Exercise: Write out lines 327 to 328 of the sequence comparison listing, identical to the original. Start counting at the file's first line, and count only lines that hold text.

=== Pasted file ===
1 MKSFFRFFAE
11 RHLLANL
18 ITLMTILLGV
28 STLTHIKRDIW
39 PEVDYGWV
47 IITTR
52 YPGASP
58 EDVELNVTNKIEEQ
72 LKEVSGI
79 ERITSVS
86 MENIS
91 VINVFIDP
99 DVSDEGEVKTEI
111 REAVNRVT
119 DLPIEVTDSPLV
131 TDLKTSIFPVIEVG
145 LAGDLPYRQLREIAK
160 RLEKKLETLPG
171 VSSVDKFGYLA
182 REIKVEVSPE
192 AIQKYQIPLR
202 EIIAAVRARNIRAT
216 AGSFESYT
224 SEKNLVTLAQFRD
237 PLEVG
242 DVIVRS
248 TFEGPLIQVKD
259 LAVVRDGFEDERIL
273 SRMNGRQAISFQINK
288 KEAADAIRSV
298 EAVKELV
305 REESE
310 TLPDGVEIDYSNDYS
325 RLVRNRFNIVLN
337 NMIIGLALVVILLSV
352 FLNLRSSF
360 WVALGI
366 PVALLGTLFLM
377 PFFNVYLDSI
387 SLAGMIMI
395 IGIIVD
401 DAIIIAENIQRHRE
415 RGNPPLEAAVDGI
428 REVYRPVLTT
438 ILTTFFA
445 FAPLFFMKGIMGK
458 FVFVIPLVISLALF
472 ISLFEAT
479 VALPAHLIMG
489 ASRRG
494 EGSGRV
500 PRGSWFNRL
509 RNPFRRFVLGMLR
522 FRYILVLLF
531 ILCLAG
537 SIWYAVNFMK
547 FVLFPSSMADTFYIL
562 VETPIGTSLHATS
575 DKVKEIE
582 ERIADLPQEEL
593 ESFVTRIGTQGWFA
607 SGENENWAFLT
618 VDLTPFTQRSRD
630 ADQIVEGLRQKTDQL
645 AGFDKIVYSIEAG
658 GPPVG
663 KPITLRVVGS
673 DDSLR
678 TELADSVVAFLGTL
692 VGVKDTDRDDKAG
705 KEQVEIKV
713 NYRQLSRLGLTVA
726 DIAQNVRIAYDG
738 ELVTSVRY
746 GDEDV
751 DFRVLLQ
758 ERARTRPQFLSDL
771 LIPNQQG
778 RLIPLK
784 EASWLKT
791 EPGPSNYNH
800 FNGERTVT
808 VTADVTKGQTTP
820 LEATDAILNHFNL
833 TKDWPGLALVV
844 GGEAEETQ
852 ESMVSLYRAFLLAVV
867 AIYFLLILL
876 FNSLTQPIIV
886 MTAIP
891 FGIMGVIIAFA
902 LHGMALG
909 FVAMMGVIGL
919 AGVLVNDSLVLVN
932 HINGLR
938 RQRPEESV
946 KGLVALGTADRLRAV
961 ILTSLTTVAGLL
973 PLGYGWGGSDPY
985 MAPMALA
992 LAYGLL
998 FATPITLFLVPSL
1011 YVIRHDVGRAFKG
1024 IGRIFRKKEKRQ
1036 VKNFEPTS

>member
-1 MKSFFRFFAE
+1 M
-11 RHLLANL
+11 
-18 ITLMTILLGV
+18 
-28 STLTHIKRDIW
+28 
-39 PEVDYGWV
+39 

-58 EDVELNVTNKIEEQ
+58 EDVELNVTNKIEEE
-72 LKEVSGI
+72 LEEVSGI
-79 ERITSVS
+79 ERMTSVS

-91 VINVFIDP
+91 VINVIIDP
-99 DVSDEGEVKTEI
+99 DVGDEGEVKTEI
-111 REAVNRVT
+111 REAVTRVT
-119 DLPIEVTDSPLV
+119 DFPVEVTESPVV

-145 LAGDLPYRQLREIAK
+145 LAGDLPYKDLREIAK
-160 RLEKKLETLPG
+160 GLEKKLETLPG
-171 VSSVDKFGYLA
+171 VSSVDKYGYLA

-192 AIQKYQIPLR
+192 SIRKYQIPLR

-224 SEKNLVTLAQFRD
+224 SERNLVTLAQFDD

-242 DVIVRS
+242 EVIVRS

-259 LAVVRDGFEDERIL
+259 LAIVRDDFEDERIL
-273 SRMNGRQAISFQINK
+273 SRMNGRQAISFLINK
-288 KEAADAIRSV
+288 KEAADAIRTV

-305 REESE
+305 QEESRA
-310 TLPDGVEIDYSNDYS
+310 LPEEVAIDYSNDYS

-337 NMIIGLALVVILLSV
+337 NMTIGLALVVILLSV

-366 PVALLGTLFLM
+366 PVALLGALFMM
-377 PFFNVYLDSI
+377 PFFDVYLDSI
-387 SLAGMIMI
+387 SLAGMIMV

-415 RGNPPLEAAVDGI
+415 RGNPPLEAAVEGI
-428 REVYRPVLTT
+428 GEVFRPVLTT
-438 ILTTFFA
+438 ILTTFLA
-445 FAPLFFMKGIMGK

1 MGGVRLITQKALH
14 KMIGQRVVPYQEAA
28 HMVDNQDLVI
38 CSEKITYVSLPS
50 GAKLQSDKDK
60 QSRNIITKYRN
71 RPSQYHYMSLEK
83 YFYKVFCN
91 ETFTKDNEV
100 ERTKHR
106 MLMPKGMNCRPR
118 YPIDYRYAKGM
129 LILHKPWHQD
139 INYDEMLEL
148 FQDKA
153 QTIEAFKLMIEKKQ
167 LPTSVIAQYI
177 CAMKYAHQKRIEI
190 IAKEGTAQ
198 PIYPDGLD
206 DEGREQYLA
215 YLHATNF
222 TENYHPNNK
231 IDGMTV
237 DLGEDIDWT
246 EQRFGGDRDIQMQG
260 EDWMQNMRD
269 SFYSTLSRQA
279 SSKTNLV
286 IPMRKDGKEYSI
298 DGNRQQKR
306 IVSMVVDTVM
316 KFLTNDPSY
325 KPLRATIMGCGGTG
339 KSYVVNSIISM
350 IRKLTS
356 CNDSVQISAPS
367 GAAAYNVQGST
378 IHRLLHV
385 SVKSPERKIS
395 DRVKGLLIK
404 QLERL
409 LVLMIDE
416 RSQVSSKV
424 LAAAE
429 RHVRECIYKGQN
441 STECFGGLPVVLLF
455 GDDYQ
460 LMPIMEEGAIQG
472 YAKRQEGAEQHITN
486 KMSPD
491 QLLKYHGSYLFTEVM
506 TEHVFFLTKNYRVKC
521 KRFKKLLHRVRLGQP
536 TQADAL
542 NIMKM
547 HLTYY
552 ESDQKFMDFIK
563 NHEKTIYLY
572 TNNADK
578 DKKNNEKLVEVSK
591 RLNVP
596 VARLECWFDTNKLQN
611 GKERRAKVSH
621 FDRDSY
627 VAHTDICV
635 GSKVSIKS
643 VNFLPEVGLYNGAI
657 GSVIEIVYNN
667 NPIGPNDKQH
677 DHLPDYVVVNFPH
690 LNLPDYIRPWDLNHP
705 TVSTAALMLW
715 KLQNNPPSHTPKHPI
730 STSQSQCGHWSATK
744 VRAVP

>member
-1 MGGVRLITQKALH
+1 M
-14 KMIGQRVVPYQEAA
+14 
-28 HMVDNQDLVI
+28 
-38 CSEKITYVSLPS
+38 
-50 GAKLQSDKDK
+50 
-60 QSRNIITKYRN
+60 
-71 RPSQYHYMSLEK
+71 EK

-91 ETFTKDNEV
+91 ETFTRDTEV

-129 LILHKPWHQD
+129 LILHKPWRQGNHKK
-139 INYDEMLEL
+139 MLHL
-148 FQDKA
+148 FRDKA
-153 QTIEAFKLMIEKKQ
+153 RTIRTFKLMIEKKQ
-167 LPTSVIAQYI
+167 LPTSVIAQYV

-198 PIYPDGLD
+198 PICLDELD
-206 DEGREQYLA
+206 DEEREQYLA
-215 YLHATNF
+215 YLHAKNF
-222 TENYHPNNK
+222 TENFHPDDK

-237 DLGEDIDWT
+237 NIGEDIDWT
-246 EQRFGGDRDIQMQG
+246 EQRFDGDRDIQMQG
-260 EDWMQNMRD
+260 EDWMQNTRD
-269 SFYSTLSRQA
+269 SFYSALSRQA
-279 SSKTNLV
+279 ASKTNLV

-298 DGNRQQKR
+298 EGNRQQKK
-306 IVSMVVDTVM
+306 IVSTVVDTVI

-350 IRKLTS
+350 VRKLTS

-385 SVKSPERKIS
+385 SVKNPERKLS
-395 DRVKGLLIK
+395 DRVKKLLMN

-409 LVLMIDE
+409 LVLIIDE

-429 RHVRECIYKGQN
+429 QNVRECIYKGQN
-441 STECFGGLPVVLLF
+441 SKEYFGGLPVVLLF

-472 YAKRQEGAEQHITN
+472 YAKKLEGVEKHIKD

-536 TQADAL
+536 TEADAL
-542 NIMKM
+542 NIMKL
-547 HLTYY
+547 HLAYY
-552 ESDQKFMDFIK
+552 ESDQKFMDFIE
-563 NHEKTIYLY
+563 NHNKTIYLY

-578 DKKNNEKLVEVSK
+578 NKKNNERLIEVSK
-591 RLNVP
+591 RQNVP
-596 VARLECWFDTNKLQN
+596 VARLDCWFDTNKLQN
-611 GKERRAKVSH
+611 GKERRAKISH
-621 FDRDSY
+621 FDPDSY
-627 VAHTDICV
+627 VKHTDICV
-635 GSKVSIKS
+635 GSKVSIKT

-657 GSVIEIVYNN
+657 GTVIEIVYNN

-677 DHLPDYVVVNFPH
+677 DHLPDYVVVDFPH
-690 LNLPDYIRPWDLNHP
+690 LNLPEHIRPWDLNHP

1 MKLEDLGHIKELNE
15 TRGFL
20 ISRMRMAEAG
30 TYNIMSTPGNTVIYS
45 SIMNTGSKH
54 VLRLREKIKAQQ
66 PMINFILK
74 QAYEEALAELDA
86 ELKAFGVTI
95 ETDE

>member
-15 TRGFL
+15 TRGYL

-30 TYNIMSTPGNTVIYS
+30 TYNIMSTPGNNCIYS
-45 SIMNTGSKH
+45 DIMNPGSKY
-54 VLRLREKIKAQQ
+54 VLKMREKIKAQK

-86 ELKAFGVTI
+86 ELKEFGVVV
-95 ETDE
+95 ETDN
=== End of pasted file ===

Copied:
-627 VAHTDICV
+627 VKHTDICV